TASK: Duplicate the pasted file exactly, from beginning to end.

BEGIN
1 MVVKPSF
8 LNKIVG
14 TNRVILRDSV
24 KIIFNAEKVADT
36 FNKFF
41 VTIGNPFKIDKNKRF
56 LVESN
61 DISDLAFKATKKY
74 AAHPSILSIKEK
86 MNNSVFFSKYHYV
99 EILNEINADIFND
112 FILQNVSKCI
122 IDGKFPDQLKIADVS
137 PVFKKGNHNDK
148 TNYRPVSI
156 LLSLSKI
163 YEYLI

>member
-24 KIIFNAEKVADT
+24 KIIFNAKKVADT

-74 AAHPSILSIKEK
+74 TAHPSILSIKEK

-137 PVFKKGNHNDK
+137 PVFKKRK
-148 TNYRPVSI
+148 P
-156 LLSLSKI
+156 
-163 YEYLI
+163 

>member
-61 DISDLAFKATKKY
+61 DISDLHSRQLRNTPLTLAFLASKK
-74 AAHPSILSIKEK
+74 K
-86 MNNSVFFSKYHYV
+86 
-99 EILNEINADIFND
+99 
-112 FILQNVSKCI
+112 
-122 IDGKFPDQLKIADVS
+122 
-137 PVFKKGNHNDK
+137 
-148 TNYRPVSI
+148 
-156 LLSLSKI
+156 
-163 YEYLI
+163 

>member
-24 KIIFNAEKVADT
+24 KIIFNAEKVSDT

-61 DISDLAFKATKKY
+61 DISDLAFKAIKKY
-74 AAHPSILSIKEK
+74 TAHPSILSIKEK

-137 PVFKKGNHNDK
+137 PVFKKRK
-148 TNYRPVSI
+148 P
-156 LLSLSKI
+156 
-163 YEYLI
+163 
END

1 MVVKPSF
8 LNKIVG
14 TNRVILRDSV
24 KIIFNAEKVADT
36 FNKFF
41 VTIGNPFKIDKNKRF
56 LVESN
61 DISDLAFKATKKY
74 AAHPSILSIKEK
86 MNNSVFFSKYHYV
99 EILNEINADIFND
112 FILQNVSKCI
122 IDGKFPDQLKIADVS
137 PVFKKGNHNDK
148 TNYRPVSI
156 LLSLSKI
163 YEYLI

>member
-24 KIIFNAEKVADT
+24 KIIFNAKKVADT

-74 AAHPSILSIKEK
+74 TAHPSILSIKEK

-137 PVFKKGNHNDK
+137 PVFKKRK
-148 TNYRPVSI
+148 P
-156 LLSLSKI
+156 
-163 YEYLI
+163 

>member
-61 DISDLAFKATKKY
+61 DISDLHSRQLRNTPLTLAFLASKK
-74 AAHPSILSIKEK
+74 K
-86 MNNSVFFSKYHYV
+86 
-99 EILNEINADIFND
+99 
-112 FILQNVSKCI
+112 
-122 IDGKFPDQLKIADVS
+122 
-137 PVFKKGNHNDK
+137 
-148 TNYRPVSI
+148 
-156 LLSLSKI
+156 
-163 YEYLI
+163 

>member
-24 KIIFNAEKVADT
+24 KIIFNAEKVSDT

-61 DISDLAFKATKKY
+61 DISDLAFKAIKKY
-74 AAHPSILSIKEK
+74 TAHPSILSIKEK

-137 PVFKKGNHNDK
+137 PVFKKRK
-148 TNYRPVSI
+148 P
-156 LLSLSKI
+156 
-163 YEYLI
+163 